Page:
More than 5.9 million people were receiving Social Security survivor benefits in May 2021. Typically, monthly payments go to the spouse, or children of the person who was receiving Social Security benefits. In certain situations, parents, grandchildren or stepchildren of a late worker may also qualify for survivor benefits.
Survivor benefits are based on the amount the deceased was receiving from Social Security at the time of death. Here are 5 facts about survivor benefits and how it will better prepare you and your family in the case of a loved one passing.
- Social Security benefits are paid monthly
The government pays Social Security benefits monthly. The benefits are paid in the month following the month for which they are due. For example, you would receive your July benefit in August. Generally, the day of the month you receive your benefit payment depends on the birth date of the person for whose earnings record you receive benefits.
For example, if you get benefits as a retired worker, we base your benefit payment date on your birth date. If you receive benefits based on your spouse’s work, we base your benefit payment date on your spouse’s birth date.
- They don’t pay benefits for the month of death
If a person receiving Social Security benefits dies, the social security office needs to be notified. They can’t pay benefits for the month of death. That means if the person died in July, the check received in August (which is payment for July) must be returned.
If the payment is by direct deposit, notify the financial institution as soon as possible so it can return any payments received after death. Family members may be eligible for Social Security survivors benefits when a person dies.
- Survivors' benefits can replace a percentage of the worker’s earnings for family members
The eligible family members of a retired or disabled beneficiary may receive a monthly payment of up to 50 percent of beneficiary’s amount. Survivors' benefits usually range from about 75 percent to 100 percent of the deceased worker’s amount.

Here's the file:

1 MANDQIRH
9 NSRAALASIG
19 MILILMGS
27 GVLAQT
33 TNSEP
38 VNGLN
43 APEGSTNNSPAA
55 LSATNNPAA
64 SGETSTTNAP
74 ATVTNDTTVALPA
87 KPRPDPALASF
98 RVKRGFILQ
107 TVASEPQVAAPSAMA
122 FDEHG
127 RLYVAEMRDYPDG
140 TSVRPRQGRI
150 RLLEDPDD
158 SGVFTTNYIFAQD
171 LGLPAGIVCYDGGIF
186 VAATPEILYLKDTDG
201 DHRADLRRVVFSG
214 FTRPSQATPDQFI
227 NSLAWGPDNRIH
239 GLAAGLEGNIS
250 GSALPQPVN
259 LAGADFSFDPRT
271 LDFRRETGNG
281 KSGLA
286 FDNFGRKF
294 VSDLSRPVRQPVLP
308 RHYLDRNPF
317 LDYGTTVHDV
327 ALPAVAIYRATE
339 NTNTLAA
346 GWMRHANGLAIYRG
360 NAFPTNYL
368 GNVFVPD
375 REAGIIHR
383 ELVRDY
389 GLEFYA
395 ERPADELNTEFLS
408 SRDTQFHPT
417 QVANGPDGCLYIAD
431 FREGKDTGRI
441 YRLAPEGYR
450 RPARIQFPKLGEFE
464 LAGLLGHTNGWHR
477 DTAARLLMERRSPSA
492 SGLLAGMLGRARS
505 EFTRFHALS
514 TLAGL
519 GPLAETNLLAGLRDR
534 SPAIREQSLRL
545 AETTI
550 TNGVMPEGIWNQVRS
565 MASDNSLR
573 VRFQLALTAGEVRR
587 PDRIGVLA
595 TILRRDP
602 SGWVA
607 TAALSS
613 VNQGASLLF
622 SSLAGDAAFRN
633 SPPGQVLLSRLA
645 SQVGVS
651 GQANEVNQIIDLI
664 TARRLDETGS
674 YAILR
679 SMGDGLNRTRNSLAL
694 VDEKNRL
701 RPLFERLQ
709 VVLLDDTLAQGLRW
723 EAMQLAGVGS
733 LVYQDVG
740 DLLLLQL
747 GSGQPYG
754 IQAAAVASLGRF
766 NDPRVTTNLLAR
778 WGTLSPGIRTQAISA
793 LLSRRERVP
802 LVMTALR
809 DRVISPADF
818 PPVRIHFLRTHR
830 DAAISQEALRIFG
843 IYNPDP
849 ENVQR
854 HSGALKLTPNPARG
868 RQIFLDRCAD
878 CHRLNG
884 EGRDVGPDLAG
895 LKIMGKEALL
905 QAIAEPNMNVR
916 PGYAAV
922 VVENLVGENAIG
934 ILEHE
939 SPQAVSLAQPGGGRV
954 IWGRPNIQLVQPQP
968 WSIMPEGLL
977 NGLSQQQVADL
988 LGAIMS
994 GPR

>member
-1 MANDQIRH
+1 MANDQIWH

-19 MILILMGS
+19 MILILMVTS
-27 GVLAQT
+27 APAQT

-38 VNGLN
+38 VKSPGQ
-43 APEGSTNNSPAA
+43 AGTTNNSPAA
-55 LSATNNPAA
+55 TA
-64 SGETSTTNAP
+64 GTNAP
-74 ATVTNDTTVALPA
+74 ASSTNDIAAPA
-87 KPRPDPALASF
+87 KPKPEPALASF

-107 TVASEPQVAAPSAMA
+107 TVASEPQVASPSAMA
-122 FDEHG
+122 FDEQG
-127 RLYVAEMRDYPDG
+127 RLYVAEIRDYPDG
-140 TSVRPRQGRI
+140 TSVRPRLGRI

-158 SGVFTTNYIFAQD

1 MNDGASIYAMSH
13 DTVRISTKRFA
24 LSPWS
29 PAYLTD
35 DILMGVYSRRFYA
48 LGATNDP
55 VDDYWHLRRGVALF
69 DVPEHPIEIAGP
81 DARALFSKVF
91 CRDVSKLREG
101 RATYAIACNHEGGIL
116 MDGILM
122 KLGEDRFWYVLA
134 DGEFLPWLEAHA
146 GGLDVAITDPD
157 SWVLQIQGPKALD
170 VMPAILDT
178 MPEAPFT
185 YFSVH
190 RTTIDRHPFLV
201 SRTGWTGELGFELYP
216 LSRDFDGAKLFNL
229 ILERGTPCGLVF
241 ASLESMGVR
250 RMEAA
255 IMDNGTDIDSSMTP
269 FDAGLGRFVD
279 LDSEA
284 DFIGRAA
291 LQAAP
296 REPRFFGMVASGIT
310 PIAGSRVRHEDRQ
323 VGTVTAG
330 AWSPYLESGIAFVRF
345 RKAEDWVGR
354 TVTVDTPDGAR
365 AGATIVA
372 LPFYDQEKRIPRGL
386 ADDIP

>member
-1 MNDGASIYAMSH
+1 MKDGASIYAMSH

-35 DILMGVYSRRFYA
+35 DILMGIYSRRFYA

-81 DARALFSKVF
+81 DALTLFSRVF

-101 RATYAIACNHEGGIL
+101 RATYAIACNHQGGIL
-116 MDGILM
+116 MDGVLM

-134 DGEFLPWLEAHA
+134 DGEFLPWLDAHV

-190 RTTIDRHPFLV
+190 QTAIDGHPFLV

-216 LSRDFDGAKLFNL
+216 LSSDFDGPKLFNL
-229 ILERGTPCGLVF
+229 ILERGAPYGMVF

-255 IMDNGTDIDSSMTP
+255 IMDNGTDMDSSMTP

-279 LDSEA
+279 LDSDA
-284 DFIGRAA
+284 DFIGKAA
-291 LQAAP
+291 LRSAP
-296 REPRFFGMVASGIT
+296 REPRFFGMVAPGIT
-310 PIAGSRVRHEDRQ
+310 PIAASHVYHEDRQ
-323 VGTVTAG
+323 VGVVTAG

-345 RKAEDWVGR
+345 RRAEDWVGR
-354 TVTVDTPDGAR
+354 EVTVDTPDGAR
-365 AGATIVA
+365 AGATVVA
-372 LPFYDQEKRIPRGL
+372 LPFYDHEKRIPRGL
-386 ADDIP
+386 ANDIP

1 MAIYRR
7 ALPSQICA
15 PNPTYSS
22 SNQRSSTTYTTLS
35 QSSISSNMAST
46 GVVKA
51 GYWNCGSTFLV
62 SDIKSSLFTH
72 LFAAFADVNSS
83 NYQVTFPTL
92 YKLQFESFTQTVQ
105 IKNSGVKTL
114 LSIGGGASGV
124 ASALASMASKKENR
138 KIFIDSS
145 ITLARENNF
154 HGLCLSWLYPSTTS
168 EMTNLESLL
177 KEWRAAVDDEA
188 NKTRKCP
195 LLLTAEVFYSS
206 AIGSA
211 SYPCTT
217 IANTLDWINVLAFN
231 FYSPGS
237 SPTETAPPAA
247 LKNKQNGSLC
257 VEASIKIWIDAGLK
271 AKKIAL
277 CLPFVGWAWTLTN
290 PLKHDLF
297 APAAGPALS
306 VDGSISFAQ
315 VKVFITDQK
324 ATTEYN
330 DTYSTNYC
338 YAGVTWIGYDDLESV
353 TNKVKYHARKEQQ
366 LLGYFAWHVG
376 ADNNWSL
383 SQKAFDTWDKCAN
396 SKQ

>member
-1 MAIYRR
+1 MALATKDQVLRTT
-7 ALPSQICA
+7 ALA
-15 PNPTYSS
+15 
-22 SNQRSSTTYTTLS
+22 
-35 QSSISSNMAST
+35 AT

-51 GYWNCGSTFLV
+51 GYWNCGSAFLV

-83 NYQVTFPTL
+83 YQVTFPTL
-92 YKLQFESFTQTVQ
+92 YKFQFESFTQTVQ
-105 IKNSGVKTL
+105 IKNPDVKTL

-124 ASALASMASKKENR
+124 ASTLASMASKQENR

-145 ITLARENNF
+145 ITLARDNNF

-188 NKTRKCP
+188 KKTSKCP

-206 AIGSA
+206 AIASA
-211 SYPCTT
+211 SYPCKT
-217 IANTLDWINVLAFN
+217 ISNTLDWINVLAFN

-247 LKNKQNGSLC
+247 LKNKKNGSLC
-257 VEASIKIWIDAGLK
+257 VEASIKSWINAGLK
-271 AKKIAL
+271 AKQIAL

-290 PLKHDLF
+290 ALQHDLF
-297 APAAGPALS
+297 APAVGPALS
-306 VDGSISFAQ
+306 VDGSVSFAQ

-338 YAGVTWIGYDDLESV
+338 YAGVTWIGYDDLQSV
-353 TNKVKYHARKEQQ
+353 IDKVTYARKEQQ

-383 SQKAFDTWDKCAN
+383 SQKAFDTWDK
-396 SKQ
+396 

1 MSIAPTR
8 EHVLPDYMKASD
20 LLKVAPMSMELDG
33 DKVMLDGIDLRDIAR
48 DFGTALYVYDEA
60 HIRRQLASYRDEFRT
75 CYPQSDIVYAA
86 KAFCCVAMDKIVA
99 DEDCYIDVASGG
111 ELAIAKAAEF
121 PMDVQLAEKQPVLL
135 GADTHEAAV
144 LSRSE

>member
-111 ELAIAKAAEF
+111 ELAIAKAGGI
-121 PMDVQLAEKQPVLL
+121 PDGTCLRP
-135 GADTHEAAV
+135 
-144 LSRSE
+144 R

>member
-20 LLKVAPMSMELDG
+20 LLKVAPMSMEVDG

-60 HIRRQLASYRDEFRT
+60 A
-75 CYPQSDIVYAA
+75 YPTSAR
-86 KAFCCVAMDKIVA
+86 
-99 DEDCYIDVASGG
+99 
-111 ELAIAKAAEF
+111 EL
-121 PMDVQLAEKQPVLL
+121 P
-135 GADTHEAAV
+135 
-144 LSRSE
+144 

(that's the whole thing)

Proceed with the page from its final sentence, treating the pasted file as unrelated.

- Work credits determine eligibility for benefits
You can continue to work and still get Social Security retirement benefits. Retired workers need 40 work credits to be eligible for benefits, but your work credits alone do not determine how much you will receive each month. Your lifetime earnings are used to calculate your monthly benefit amount. When we figure your retirement benefit, we use the average of your highest 35 years of earnings.
Your earnings in and after the month you reach your full retirement age won’t affect your Social Security benefits. They will reduce your benefits, however, if your earnings exceed certain limits for the months before you reach your full retirement age. The full retirement age is 66 and 10 months for people born in 1959 and increases to 67 for people born in 1960 or later.
- If you receive retirement benefits before you reach age 65, you will be automatically enrolled in Medicare.
When you’re already receiving retirement benefits, we automatically sign you up for Medicare Parts A and B when you turn 65. Medicare Part Ais hospital insurance and it helps pay for inpatient care in a hospital or skilled nursing facility following a hospital stay. It also pays for some home health care and hospice care. Medicare Part B is medical insurance, and it helps pay for services from doctors and other health care providers, outpatient care, home health care, durable medical equipment, and some preventative services.
When you're signing up for a plan, you can decline Part B if you decide you choose not to take part in it, this plan requires a monthly premium. It's important to know your options and all the costs that come with healthcare plans when you're planning for retirement. If you are not receiving retirement benefits as you approach age 65, you should contact Social Security three months before age 65 to sign up for Medicare Part A and B.
Survivor Benefits could help take care of your loved ones if you die prematurely. The most accurate way to determine your potential survivors' benefits is to create an account at www.ssa.gov and view your Social Security statement. In addition to information about your own benefits, you can find estimated survivors benefit amounts, whether you've earned enough credits for your family to qualify, and the maximum total survivors benefits that could be collected on your work record.
As always, the team at Agemy Financial Strategies are here to help you plan for retirement, including making sure you're aware of every financial benefit available to you as you enter your golden yeas. Contact us here today to learn more.